Originally published by James Creedon.
(Image credit: CBS/White House)
On January 24, 2020, the United States Space Force logo hit the news — and the photon torpedoes began to fly. Almost instantly, those familiar with the Star Trek Starfleet Command insignia called out a striking similarity, and even George Takei (who played USS Enterprise helmsman Hikaru Sulu) tweeted “Ahem. We are expecting some royalties from this…”
Putting aside the actual origin of the Space Force insignia (derived from the Air Force Space Command emblem), could someone actually claim that the Space Force emblem constitutes trademark infringement on the Star Trek logo?
Let’s start by looking to the 7th Circuit case of Fortres Grand against Warner Brothers, which dealt with another variant of the overlap between fiction and reality. As you may recall, in the film The Dark Knight Rises, Catwoman wants to erase her criminal history from every database in the world, giving her the chance to return to a normal life. The perfect tool is “the clean slate,” a database hacking program by the Rykin Data Corporation. Rykin itself was fictional, as was the software, but real-world corporation Fortres Grand actually was marketing a Clean Slate software to erase user activity from public access computers.
Fortres Grand filed suit against Warner Brothers for trademark infringement, and on its appeal to the Seventh Circuit Court of Appeals alleged “reverse confusion.” Fortres claimed that consumers would find Warner Brothers’ use of the name “clean slate” confusing, leading them to believe that the real-world software was connected with the film company. The Seventh Circuit Court of Appeals thought otherwise, writing “[w]hoever these unusually gullible hypothetical consumers are, Fortres Grand has not and could not plausibly allege that consumers are confused into thinking Fortres Grand is selling such a diabolical hacking tool licensed by Warner Bros.” Fortres Grand Corp. v. Warner Bros. Ent. Inc., 763 F.3d 696, 705 (7th Cir. 2014). Considering the fictional nature of the software and the fact that the term was used only descriptively in film dialogue, the court found in favor of Warner Brothers. In balancing a fictional product with a real-world offering, the court stated “[t]rademark law protects the source-denoting function of words used in conjunction with goods and services in the marketplace, not the words themselves.” As Warner Brothers did not offer any actual service, and other factors considered in trademark infringement weren’t strong enough to move the needle, there was no trademark infringement.
So what about Space Force v. Starfleet? Let’s look at the seven factor test the court used in Fortres Grand:
the degree of similarity between the marks in appearance and suggestion. Do the two marks appear similar? Certainly. Regardless of the emblems’ respective histories, there certainly is a confluence of components and arrangement.
the similarity of the products for which the name is used. The Space Force ”organizes, trains, and equips space forces in order to protect U.S. and allied interests in space and to provide space capabilities to the joint force. USSF responsibilities include developing military space professionals, acquiring military space systems, maturing the military doctrine for space power, and organizing space forces to present to our Combatant Commands.” The Star Trek emblem, in our real world, may be used to sell certain commercial products, but does not actually provide services related to military space systems, protection of the space domain, or boldly going anywhere off planet Earth.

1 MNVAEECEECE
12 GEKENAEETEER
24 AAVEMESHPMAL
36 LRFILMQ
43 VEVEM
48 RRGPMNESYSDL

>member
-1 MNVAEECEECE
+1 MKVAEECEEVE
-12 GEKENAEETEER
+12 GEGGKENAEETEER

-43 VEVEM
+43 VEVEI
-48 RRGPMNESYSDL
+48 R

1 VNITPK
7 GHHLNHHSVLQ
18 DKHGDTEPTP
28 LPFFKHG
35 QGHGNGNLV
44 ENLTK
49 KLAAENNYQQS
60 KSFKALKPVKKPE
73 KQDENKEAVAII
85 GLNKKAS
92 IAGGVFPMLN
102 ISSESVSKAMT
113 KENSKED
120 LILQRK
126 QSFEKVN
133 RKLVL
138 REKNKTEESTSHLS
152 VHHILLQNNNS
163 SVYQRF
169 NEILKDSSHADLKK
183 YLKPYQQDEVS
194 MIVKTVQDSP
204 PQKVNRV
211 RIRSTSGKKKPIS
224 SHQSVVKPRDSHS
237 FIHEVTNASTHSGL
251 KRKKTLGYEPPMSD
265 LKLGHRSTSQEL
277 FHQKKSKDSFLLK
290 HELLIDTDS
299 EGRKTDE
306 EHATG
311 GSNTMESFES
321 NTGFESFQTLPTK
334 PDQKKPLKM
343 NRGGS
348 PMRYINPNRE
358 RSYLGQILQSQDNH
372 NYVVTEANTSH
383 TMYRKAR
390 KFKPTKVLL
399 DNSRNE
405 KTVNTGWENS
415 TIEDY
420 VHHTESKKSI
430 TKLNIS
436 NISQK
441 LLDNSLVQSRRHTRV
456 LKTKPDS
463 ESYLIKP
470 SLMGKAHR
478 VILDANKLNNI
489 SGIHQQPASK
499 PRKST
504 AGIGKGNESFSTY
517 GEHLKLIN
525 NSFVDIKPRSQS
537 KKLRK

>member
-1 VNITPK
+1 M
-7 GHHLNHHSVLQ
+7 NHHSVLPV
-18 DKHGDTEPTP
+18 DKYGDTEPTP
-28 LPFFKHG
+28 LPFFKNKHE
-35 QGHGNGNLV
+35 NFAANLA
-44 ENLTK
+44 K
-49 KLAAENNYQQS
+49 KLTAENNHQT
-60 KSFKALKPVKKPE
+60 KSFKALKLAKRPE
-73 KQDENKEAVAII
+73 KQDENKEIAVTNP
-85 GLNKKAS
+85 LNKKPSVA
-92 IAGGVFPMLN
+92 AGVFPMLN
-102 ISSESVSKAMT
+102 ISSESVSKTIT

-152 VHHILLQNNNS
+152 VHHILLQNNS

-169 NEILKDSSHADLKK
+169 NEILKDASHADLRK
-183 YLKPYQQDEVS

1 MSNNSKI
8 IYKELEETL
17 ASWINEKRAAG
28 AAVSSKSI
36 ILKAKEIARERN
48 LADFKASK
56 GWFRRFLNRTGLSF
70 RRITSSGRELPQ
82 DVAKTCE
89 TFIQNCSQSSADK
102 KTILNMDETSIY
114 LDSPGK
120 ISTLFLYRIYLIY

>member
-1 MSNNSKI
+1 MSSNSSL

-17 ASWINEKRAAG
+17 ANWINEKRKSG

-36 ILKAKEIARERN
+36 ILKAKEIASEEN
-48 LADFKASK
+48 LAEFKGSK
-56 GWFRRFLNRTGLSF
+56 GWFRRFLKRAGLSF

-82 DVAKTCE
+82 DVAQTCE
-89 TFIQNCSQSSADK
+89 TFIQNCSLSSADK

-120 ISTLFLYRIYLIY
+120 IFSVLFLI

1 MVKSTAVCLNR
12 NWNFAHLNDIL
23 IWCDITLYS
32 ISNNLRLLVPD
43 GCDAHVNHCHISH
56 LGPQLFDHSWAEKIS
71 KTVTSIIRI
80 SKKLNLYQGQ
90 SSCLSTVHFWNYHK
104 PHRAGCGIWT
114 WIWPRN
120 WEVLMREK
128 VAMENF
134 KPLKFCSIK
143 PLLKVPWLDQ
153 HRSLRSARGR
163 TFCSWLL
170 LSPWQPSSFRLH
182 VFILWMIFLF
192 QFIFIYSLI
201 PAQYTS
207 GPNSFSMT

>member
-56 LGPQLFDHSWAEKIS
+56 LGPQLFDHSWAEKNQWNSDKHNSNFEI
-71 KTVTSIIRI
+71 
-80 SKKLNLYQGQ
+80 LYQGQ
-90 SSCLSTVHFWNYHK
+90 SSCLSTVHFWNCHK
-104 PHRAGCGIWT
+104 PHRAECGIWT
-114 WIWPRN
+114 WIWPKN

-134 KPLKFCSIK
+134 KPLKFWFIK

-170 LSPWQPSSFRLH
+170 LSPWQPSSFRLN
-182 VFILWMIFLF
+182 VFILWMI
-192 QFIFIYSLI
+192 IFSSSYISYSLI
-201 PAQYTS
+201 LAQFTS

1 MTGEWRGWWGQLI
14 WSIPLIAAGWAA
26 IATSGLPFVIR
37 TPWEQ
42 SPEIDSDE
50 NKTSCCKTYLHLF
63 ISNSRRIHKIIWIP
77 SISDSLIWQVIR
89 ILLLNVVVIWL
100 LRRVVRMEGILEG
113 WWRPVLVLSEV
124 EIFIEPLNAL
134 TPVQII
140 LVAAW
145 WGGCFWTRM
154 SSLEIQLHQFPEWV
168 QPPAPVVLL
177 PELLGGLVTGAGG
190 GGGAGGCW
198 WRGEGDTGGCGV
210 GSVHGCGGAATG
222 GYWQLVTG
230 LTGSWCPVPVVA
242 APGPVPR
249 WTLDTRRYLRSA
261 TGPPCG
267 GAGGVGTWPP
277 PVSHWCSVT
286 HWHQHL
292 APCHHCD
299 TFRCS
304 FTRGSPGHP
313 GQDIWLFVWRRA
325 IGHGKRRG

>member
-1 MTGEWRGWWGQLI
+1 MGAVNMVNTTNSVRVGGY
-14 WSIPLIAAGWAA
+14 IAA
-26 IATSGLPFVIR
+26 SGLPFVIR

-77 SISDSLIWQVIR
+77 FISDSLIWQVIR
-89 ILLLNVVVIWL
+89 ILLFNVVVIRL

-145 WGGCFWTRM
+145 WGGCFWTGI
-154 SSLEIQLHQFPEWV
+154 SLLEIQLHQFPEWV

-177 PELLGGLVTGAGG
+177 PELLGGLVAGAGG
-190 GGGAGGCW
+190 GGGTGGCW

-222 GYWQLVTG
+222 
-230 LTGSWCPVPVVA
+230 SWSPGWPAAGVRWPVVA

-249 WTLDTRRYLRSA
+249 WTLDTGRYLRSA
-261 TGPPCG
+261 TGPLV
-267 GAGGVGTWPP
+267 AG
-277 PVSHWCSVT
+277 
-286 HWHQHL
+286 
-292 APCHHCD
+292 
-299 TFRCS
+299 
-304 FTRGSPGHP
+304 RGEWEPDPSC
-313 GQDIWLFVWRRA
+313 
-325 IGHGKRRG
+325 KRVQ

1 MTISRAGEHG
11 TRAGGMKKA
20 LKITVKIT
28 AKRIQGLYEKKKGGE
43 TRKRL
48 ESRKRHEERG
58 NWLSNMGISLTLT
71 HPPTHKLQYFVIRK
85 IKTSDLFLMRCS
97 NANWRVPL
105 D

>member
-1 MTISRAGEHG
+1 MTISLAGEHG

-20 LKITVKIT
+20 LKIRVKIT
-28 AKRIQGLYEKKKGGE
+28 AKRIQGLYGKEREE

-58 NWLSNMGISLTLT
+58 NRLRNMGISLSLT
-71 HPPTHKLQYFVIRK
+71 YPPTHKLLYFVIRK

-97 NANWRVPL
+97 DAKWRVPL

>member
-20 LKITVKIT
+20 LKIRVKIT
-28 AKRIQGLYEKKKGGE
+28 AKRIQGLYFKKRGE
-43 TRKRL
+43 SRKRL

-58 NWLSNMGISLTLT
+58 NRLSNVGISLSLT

the area and manner of concurrent use. The Space Force does not only offer the services above. As part of uniform development (and perhaps brand marketing), it will offer articles of clothing, patches, “branded” gear for its members and the public, and perhaps even toys and games. (Visit a local military base PX, and you’ll see all of these available related to local units and missions.) Given these offerings in the real-world marketplace, the overlap becomes a bit clearer.
the degree of care likely to be exercised by consumers. Are consumers careful in selecting who delivers space combat power? Perhaps. In buying cool space-related or Star Trek gear? Maybe not so much. One can easily imagine the accidental gifting of a Star Trek hat to the teenager prepping to head off to Space Force basic training.
the strength [or “distinctiveness”] of the complainant’s mark. The Space Force logo is brand new, while the Star Trek symbol (or its variants) have been in the public eye since the television show launch in 1966. Is the Starfleet logo distinctive? Certainly so.
actual confusion. With the Space Force logo being brand new, there likely is no actual confusion yet. Only time will tell how many of those accidental gifts get given this year.
an intent on the part of the alleged infringer to palm off his products as those of another. While some have cried foul, and others have alleged laziness, arguments that the Space Force is trying to be perceived as a Starfleet offering are unlikely.
So, does the new logo infringe when viewed through a trademark analysis? Unlikely. Given the overall intent of the two marks, the fictional nature of the Starfleet logo, and the lack of intent, one has a hard time believing any court would find infringement. That said, the Space Force trademark defense may not be as strong as transparent aluminum — only time will tell (unless, of course, George Takei takes us on a slingshot maneuver around the sun).
For more information on this article and this topic, contact James Creedon.